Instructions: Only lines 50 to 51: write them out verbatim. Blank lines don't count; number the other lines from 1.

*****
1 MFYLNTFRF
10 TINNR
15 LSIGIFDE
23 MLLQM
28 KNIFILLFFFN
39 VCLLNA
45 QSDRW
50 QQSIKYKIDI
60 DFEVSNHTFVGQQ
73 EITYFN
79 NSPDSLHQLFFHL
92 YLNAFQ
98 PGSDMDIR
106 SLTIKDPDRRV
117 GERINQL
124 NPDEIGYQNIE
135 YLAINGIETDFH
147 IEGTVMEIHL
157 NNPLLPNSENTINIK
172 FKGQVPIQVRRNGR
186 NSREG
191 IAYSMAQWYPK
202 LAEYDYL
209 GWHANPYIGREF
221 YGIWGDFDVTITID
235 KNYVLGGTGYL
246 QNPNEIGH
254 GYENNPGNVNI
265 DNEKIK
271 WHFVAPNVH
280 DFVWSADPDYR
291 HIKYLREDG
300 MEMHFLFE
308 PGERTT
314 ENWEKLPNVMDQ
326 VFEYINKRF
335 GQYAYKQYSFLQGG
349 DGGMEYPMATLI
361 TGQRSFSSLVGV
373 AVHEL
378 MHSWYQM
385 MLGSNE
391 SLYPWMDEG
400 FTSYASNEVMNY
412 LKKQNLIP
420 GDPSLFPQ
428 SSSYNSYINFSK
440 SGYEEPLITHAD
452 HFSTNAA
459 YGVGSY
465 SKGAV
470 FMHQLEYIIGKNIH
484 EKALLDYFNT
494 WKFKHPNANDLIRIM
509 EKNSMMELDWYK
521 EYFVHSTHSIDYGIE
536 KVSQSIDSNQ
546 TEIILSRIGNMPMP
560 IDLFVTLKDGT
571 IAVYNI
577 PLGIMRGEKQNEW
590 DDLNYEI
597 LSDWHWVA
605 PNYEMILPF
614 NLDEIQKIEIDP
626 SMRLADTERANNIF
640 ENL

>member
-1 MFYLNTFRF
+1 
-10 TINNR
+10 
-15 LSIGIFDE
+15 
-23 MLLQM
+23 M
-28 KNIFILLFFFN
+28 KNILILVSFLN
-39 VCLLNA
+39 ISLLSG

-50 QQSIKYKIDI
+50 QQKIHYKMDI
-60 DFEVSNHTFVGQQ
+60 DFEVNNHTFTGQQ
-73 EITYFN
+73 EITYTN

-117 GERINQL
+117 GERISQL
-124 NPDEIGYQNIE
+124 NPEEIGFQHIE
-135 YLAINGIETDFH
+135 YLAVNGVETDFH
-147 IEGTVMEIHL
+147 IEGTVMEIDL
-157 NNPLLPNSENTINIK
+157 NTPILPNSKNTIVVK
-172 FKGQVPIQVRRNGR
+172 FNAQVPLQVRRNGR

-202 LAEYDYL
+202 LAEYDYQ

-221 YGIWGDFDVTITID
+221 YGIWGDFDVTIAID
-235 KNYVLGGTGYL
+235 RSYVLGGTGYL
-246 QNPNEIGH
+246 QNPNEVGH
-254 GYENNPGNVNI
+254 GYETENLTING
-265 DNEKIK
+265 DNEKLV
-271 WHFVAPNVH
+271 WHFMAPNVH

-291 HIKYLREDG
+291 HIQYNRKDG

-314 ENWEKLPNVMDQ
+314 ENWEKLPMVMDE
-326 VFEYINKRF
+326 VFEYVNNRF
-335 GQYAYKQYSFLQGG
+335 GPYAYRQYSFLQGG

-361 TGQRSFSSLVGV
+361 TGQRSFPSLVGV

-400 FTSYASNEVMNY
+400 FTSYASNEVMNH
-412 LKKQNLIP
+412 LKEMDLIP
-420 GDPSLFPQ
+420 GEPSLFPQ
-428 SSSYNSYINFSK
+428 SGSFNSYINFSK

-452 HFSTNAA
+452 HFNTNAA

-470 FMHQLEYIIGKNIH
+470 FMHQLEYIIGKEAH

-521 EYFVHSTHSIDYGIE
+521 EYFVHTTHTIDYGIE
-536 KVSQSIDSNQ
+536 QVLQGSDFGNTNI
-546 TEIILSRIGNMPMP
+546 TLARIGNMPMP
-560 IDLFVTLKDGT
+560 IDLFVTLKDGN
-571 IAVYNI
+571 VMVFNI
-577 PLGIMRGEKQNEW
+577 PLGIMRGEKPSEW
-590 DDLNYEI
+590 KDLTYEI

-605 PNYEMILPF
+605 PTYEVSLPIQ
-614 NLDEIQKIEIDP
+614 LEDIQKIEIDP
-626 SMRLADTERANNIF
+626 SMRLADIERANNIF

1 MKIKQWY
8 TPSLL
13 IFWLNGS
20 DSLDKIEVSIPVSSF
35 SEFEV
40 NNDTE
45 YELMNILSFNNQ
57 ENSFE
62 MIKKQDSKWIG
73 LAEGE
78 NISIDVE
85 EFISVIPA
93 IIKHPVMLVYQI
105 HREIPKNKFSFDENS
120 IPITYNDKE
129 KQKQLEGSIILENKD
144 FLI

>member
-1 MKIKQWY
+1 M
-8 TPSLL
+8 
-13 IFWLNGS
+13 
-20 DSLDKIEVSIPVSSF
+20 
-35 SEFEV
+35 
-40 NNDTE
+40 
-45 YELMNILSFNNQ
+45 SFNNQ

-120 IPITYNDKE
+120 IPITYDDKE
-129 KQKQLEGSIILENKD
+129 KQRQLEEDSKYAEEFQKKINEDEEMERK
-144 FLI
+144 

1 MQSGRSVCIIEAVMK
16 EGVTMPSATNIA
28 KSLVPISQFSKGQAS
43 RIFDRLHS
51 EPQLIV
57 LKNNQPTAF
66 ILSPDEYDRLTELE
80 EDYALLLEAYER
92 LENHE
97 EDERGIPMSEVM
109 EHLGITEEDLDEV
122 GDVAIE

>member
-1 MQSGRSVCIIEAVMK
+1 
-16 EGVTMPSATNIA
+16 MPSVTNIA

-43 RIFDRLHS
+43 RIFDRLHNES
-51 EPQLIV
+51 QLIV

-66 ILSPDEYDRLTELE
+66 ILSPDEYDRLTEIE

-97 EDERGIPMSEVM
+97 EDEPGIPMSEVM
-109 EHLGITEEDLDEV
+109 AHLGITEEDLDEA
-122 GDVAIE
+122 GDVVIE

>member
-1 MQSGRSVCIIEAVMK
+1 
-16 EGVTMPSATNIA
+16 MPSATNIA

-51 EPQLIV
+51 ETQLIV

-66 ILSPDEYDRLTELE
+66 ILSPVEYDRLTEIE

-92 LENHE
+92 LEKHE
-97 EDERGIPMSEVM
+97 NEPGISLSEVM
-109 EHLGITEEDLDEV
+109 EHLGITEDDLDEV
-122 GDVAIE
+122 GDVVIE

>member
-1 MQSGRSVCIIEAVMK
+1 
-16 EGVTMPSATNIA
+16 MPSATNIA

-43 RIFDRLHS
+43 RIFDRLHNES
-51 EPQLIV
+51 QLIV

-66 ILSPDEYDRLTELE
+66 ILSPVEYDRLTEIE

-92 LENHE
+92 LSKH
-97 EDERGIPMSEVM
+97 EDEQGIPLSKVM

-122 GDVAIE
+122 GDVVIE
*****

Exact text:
459 YGVGSY
465 SKGAV